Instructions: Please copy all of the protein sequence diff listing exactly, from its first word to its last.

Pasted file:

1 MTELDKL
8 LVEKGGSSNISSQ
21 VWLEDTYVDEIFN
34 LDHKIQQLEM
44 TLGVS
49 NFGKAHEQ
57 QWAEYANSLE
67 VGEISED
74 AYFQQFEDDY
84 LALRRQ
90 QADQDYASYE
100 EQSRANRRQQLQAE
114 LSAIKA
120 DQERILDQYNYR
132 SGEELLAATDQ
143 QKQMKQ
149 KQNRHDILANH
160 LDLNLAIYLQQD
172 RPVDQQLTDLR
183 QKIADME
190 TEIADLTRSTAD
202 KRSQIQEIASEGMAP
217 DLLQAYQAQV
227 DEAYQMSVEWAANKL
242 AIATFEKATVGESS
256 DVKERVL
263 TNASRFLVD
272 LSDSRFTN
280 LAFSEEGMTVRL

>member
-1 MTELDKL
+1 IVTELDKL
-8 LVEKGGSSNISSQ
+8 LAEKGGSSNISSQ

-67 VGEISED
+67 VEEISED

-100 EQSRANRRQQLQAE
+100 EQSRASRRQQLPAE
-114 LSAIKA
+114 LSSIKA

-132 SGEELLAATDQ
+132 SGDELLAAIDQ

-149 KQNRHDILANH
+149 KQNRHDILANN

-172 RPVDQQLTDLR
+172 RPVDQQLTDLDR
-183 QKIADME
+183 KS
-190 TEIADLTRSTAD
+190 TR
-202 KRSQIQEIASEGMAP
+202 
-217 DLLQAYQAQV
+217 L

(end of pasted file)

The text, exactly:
1 MTELDKL
8 LVEKGGSSNISSQ
21 VWLEDTYVDEIFN
34 LDHKIQQLEM
44 TLGVS
49 NFGKAHEQ
57 QWAEYANSLE
67 VGEISED
74 AYFQQFEDDY
84 LALRRQ
90 QADQDYASYE
100 EQSRANRRQQLQAE
114 LSAIKA
120 DQERILDQYNYR
132 SGEELLAATDQ
143 QKQMKQ
149 KQNRHDILANH
160 LDLNLAIYLQQD
172 RPVDQQLTDLR
183 QKIADME
190 TEIADLTRSTAD
202 KRSQIQEIASEGMAP
217 DLLQAYQAQV
227 DEAYQMSVEWAANKL
242 AIATFEKATVGESS
256 DVKERVL
263 TNASRFLVD
272 LSDSRFTN
280 LAFSEEGMTVRL

>member
-1 MTELDKL
+1 IVTELDKL
-8 LVEKGGSSNISSQ
+8 LAEKGGSSNISSQ

-67 VGEISED
+67 VEEISED

-100 EQSRANRRQQLQAE
+100 EQSRASRRQQLPAE
-114 LSAIKA
+114 LSSIKA

-132 SGEELLAATDQ
+132 SGDELLAAIDQ

-149 KQNRHDILANH
+149 KQNRHDILANN

-172 RPVDQQLTDLR
+172 RPVDQQLTDLDR
-183 QKIADME
+183 KS
-190 TEIADLTRSTAD
+190 TR
-202 KRSQIQEIASEGMAP
+202 
-217 DLLQAYQAQV
+217 L